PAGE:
AB 2053 was signed into law by Governor Brown, and as of January 1, 2015, employers have to comply with new obligations regarding the sexual harassment training already required for some employers under California law. Here are five issues employers should understand about AB 2053.
1. What are employer’s current obligations to have supervisors attend sexual harassment prevention training before AB 2053 was passed?
In California, employers with 50 or more workers must provide at least two hours of sexual harassment prevention training to all supervisors. This training must be provided to supervisors within six months of the time they become a supervisor, and then at least once every two years. The training must cover federal and state statutory laws regarding prohibitions against sexual harassment, remedies available to victims, how to prevent and correct sexual harassment, discrimination, and retaliation. This requirement is set forth in California Government Code section 12950.1.
2. What new obligations does AB 2053 add to California’s sexual harassment training requirement?
AB 2053 amends Government Code section 12950.1, and takes effect January 1, 2015. The new law requires employers subject to the sexual harassment training requirement must continue with their obligations under Gov. Code section 12950.1, but to “also include prevention of abusive conduct as a component of the training and education….”
The law defines “abusive conduct” as follows:
For purposes of this section, “abusive conduct” means conduct of an employer or employee in the workplace, with malice, that a reasonable person would find hostile, offensive, and unrelated to an employer’s legitimate business interests. Abusive conduct may include repeated infliction of verbal abuse, such as the use of derogatory remarks, insults, and epithets, verbal or physical conduct that a reasonable person would find threatening, intimidating, or humiliating, or the gratuitous sabotage or undermining of a person’s work performance. A single act shall not constitute abusive conduct, unless especially severe and egregious.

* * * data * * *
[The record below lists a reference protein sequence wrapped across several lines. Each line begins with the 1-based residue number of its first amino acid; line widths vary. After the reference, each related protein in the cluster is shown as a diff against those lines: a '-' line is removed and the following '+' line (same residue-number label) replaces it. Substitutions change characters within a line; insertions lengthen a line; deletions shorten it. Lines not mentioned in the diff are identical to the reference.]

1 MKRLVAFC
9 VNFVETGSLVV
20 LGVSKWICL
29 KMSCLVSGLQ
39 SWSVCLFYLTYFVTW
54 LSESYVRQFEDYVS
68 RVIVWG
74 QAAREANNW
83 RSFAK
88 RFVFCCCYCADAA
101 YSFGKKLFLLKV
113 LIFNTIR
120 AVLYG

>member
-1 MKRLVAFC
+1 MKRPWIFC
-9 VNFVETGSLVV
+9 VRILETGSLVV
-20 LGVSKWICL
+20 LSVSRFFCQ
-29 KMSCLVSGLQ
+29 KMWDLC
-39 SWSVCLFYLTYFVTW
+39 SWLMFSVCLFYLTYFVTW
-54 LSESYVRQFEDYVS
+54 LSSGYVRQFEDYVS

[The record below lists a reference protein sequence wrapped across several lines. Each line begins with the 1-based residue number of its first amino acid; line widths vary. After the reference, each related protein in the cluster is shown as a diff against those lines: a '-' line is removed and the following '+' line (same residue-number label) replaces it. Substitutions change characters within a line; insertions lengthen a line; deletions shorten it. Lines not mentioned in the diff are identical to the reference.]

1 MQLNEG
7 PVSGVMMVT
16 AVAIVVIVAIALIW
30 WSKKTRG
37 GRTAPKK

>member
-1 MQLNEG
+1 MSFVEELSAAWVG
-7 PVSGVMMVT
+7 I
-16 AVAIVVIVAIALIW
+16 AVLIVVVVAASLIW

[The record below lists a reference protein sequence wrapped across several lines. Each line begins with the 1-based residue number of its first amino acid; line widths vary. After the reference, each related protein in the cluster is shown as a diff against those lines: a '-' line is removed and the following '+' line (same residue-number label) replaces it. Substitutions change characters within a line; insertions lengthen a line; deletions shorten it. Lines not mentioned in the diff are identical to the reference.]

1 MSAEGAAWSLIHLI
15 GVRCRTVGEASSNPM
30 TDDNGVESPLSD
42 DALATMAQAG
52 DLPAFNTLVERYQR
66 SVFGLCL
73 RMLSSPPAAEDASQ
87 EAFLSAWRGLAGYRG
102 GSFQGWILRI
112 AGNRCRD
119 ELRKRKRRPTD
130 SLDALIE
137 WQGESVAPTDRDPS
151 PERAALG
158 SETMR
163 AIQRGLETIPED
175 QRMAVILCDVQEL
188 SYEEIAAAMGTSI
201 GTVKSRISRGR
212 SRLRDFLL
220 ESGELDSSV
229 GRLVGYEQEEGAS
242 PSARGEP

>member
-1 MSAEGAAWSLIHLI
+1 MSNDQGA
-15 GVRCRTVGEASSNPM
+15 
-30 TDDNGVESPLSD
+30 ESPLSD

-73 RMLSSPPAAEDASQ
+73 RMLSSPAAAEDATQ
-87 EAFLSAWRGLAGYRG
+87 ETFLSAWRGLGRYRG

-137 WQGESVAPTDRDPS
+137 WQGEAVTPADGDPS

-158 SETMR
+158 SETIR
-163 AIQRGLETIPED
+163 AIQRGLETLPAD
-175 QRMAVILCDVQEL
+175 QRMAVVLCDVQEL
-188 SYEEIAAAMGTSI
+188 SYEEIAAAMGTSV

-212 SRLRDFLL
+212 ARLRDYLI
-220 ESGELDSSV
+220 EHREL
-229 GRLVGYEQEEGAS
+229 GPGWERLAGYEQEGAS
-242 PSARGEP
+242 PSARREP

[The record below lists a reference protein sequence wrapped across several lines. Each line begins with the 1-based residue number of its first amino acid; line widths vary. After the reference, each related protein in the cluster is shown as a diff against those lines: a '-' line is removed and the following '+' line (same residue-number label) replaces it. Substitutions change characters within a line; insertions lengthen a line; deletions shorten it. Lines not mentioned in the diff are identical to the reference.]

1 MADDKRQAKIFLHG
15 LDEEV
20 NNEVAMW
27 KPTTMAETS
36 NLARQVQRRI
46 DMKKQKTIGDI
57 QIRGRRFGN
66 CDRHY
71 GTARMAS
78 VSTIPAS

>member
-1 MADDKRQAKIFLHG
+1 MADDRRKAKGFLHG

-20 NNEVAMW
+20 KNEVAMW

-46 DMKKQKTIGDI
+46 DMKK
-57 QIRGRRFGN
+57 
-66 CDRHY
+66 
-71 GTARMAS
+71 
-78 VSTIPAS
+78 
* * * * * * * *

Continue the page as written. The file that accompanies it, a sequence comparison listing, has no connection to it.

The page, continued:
Therefore, going forward, employers need to provide training that complies with this new requirement. Currently, there are no guidelines specifically setting forth details about how long the training should focus on this “abusive conduct” requirement. Employers are encouraged to take reasonable steps to implement a training that complies with this new requirement (I’m updating my training materials right now). Employers providing training by the end of 2014 should seek a training class that complies with the new requirements immediately.
3. Does it create a new cause of action for “abusive conduct” in the workplace?
No. While it may not good business practices, there is no law in California that makes workplace bullying or “abusive conduct” as defined in AB 2053 illegal. The policy reason behind not making such conduct illegal is that it would be difficult to determine what conduct is simply discipline, counseling, and day-to-day management actions versus actions taken with “malice” by a manager. Making such conduct actionable under the law would, in effect, make the court system the final decision maker in resolving normal day-to-day workplace disputes, which could stress the already overwhelmed court system.
4. If employers have already conducted sexual harassment training within the last few months, do they need to re-train their supervisors on January 1, 2015?
The law is unclear on this issue. I placed a call into Assemblywoman Lorena Gonzalez’ office, author of the bill, and was told by a spokesperson that the law would not require re-training of supervisors any sooner than when the two year deadline required them to receive their next training. However, employers should approach this issue with caution, as the law is not clear on the requirement regarding when supervisors must receive training compliant with this new requirement regarding “abusive conduct.” Also, if employers are conducting training of its supervisors between now and the end of 2014, it goes without saying that the training should cover this new requirement to avoid any issues.
5. Could this amendment eventually lead to a law making “abusive conduct” illegal?
Potentially. Even though there is no legal cause of action for “abusive conduct” as defined in the new law, this type of legislation could be amended to make this conduct illegal in the future.